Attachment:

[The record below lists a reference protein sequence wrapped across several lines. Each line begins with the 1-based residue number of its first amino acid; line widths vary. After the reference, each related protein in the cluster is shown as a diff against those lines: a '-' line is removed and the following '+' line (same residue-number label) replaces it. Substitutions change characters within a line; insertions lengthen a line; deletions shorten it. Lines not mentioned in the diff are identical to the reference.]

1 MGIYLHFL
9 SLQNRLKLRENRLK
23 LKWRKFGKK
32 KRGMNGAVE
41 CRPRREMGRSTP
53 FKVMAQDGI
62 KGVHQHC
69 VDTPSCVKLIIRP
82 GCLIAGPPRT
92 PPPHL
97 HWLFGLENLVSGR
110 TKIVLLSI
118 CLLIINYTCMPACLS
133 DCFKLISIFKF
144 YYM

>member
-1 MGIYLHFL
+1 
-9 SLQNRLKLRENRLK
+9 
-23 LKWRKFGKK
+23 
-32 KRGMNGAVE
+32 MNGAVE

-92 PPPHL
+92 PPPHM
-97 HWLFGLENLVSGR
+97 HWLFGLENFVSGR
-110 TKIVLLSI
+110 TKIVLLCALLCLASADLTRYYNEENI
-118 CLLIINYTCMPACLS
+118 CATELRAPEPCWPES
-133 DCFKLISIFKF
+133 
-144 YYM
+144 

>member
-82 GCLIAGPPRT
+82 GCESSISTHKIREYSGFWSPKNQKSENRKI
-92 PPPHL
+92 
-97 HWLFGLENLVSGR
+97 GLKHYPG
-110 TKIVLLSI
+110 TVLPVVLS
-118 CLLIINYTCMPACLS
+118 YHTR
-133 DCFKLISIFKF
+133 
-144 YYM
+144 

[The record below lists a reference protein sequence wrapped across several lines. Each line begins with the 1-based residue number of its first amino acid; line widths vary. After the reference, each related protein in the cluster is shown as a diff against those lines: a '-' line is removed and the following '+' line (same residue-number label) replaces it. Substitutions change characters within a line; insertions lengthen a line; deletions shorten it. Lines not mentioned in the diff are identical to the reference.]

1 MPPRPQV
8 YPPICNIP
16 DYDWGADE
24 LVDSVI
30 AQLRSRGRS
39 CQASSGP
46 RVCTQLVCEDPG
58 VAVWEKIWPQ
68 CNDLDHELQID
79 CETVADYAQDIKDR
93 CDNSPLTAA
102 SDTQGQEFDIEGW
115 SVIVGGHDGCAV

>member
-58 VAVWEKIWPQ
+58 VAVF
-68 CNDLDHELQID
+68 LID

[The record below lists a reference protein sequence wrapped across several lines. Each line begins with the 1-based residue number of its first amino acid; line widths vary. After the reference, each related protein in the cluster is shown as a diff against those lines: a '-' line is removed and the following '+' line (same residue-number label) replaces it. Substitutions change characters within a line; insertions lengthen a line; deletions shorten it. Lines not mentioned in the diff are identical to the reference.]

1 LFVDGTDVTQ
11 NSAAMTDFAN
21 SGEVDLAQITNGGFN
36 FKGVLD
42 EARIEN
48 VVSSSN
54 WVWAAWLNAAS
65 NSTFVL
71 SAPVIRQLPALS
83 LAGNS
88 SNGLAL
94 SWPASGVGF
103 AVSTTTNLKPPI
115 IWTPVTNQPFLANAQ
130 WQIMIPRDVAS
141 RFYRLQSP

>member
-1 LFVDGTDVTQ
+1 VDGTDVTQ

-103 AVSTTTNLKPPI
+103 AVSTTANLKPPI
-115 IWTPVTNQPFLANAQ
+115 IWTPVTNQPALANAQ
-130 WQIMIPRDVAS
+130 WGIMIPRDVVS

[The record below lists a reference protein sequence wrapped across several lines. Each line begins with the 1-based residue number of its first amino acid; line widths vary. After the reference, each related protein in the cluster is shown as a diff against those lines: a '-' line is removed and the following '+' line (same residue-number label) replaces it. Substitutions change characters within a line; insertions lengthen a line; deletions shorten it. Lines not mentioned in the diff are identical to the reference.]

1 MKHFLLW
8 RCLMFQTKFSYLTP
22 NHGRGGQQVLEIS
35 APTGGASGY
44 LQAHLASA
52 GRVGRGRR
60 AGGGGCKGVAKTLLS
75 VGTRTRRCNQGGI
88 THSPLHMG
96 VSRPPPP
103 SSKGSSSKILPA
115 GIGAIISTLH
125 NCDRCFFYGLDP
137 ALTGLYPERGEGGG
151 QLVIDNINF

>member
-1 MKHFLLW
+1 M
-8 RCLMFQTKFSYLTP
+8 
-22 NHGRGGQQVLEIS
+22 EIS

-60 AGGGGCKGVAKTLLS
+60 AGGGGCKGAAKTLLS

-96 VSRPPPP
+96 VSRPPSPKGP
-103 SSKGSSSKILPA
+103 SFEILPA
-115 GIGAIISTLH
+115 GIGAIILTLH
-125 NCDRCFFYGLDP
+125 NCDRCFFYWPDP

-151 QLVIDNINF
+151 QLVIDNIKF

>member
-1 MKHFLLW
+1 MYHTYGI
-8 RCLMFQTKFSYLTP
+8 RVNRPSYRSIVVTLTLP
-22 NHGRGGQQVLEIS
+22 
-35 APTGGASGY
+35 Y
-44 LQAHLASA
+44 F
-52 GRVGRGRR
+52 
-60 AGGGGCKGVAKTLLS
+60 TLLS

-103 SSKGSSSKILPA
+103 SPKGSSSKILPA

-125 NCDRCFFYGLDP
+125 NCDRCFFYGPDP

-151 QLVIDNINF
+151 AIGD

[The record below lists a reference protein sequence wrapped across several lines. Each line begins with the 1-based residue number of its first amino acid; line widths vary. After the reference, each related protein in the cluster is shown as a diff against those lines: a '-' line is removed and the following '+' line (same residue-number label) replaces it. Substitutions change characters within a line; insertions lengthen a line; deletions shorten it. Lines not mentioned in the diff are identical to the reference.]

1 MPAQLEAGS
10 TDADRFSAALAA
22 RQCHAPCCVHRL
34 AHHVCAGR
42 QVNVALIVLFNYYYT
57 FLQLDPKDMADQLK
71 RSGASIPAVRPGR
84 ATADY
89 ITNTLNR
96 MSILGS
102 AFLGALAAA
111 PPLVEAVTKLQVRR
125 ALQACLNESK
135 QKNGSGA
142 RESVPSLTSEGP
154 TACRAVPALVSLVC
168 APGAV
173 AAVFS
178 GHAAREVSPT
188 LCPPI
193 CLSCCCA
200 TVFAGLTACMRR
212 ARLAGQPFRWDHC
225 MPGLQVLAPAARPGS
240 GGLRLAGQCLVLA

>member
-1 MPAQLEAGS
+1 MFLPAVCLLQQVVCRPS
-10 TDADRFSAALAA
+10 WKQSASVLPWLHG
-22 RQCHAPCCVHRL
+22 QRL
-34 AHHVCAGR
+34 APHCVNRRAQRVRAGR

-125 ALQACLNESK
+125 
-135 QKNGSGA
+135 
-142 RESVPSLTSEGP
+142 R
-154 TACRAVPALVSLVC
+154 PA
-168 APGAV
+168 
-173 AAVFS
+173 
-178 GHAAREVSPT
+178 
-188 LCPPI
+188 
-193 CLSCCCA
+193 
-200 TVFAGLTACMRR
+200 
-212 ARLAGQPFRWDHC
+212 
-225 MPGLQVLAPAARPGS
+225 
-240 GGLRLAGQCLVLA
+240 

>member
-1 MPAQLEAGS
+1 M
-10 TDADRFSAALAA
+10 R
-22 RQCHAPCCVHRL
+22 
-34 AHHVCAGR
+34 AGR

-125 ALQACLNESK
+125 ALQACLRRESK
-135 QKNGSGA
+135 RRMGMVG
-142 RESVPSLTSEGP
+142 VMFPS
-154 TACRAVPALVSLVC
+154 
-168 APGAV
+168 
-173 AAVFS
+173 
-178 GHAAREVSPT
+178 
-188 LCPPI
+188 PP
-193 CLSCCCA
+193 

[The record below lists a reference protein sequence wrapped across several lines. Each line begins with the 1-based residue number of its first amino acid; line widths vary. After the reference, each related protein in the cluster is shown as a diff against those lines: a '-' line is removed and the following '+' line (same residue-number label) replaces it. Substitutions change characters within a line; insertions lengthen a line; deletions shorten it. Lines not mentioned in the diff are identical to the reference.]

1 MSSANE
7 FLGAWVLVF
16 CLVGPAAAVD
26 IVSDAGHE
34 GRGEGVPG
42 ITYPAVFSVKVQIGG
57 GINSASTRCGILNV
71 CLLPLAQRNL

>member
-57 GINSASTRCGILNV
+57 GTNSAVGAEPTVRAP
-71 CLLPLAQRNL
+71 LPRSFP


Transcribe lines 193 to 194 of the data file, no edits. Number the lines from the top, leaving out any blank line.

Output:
-142 RESVPSLTSEGP
+142 R